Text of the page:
Written by: Carl Horn
Dated: Circa December 1, 1998
And what sort of ending is The End of Evangelion? Like everything about Evangelion, the answer is up in the critical slipstream. The movie won the Japanese Academy Award for "Biggest Public Sensation of the Year," but Animerica's Takashi Oshiguchi regarded it as more a product of the madness of crowds. The End, divided into the two acts, "Air," and "For You, My True Heart," is an extremely violent and surrealistic anime in this, and in its depiction of an apocalypse, it is comparable to Akira, although it certainly has nowhere near that 1988 film's budget. However, its violence and surrealism will not be new to those who have seen the TV show; neither will its view of a society of broken souls, where men and women are grains of flying sand, blasting each other to bone. Playwright Kenji Sato, who does not like Evangelion, compares it to Nine Inch Nails' album The Downward Spiral; it is an excellent comparison, and I agree, except that I like Eva. It's only a cartoon; it's only a life.
The End's main characters are a man and a woman, Shinji and Asuka, and director Hideaki Anno when he does not present himself through Misato, Gendo, or every other character in the series identifies with them both (gossip links him romantically with Asuka's voice actress, Yuko Miyamura). As Anno explained at the outset of the series, in an essay reprinted this month in Viz's collected Book One of the Evangelion manga, he began this because he felt sick, and the final line of The End, spoken by Asuka back to Shinji, could not put things any more plain. Some, envious of Shinji and Asuka's talents, may wonder why such people just don't pull themselves together, quit bellyaching, and give 110%. One can almost hear Asuka singing the cheerleader chorus of Faith No More's "Be Aggressive" to Shinji. I wish I had what you had. I wish I were what you are. If you think it sucks so badly, why don't you just quit?
This is The End of Evangelion. It is the same ending as that of the television series. It is told big-budget, stitched with bullets, limned with guts, and tagged with blood, in case it was too subtle the first time. But it is the same ending. You will see all this: a man, stunted in emotion, has a special gift within him. He can move his human hands and feet with the stride and reach of a giant. Because he knew love once, and lost it, he sketched one map on his floor where he stood and one in the sky above, until he had drawn between them a world of mysteries and wonders, a world of things to love and of those in love. But when they put their hands towards him, he drew away; when he put his hands on them, they were cold and still. In his frustration, he tightened his grip to take satisfaction by force: a load shot to nowhere, a stranglehold on beauty, clenched fists battering down his creation, until there was nothing left but himself again.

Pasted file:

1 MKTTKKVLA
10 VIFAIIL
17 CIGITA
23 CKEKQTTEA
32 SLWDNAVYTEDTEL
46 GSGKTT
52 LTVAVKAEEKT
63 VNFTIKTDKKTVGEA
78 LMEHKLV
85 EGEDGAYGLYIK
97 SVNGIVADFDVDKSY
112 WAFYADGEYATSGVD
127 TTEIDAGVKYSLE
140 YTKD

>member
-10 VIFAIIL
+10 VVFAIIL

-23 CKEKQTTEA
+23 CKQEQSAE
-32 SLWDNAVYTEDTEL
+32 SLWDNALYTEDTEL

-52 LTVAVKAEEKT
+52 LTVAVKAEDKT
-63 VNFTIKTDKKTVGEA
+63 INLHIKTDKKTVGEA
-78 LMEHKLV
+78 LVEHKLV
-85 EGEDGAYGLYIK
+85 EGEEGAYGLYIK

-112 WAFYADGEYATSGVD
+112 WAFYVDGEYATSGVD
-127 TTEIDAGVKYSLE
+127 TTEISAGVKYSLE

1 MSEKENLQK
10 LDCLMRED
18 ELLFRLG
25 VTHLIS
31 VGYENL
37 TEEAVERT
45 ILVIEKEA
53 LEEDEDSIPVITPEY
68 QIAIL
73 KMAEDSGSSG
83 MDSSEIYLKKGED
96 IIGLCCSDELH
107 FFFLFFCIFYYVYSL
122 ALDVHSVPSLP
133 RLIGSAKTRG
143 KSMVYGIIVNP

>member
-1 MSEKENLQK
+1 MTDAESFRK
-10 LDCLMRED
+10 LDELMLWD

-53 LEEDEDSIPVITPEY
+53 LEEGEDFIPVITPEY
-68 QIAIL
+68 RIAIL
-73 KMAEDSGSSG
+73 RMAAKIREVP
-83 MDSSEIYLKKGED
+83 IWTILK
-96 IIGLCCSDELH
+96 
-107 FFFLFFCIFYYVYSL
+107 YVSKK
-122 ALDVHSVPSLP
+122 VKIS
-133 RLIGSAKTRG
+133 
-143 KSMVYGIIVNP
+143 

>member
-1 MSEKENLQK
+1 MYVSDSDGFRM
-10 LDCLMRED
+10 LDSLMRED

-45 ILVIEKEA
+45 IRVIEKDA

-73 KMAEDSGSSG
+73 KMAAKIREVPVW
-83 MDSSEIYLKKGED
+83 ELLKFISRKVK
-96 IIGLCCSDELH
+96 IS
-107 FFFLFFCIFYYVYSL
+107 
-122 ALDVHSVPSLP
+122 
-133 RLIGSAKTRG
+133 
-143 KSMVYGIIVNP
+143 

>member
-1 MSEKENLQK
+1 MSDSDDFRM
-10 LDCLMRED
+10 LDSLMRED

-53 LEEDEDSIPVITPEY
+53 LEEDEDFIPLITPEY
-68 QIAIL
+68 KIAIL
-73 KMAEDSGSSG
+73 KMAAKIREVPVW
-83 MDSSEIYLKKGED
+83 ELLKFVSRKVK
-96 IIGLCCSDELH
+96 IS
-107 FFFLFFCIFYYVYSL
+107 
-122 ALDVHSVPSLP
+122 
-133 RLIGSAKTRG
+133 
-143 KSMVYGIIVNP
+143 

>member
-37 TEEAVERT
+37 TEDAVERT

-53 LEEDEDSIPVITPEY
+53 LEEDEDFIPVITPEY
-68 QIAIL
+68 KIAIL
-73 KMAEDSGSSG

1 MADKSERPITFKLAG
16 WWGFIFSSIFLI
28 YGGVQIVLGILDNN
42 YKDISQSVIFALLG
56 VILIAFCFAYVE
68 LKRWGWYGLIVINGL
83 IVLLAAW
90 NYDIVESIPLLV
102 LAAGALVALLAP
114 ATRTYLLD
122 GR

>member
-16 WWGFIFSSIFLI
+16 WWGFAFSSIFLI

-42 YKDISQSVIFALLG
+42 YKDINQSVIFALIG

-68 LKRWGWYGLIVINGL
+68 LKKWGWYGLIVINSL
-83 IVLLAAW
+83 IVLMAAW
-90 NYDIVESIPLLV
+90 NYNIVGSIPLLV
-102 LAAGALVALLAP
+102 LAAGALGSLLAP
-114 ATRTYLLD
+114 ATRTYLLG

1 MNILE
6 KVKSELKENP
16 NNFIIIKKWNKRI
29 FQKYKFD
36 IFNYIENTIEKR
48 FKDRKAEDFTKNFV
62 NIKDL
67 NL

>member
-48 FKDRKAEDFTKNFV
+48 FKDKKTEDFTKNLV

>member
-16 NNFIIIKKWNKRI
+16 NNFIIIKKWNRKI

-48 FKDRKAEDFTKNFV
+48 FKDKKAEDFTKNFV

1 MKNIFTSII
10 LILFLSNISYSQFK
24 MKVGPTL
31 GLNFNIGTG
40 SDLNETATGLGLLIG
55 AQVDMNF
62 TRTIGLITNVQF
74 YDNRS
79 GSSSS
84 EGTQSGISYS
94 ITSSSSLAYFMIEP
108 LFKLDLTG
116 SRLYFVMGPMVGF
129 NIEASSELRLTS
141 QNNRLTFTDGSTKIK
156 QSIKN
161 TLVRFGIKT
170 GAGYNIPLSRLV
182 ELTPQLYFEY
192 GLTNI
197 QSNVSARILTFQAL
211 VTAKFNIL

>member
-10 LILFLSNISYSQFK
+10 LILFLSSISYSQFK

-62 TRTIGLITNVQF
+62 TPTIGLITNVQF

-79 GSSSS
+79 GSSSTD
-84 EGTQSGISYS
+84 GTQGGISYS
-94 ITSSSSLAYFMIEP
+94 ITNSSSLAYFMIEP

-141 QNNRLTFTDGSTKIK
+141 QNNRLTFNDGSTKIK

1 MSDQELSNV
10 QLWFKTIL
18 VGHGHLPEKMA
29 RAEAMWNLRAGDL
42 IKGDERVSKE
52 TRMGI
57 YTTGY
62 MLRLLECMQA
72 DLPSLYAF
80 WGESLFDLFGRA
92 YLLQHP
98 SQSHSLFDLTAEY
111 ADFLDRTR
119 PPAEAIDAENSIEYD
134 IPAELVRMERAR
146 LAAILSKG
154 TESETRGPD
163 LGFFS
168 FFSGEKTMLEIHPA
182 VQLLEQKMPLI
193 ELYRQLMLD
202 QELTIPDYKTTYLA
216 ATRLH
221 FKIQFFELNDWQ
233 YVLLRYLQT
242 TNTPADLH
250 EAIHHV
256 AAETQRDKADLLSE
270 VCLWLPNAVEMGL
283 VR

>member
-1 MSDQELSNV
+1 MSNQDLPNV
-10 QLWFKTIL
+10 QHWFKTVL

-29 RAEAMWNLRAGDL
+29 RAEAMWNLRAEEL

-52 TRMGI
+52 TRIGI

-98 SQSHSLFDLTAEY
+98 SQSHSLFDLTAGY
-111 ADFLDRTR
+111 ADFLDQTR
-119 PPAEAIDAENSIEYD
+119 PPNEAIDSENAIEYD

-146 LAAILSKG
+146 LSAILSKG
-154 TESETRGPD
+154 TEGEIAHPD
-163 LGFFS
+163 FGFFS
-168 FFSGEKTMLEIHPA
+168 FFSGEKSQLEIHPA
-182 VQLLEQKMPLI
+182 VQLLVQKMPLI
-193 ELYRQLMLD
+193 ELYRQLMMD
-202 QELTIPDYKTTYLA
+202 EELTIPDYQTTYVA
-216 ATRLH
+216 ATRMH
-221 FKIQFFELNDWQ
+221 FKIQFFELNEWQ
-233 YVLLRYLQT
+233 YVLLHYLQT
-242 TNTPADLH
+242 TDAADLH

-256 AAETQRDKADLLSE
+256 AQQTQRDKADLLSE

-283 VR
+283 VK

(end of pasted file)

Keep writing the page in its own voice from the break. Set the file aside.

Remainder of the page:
So, like so many of the sick among the pure, he's a broken god in his breaking world that he broke, and as an American fan, I can't help but think about the American way out: murder or suicide; rock n' roll syringe or semi-automatic rifle. Dead, but not dead, like Leonard Cohen, who reminds us, why, there is a crack in everything: that's how the light gets in. Fingers loosen, and compassion brushes his cheek, touching and tracing until his looking glass breaks at last, and falls in shining drops.The world outside is not like his walled stage of sets and wires; it's blue and green and you'll never come to its edge. Certainly I have an unanswered question for him: where, in this imitation, did this intimation of love come from? From himself, from another? And must it have come only after the end of everything? As an otaku, I want to know these little details; as a person who has asked himself the same question, I know that where it comes from doesn't matter, only that it comes; and to end neither a killer or a dier, but crying in the surrender of life.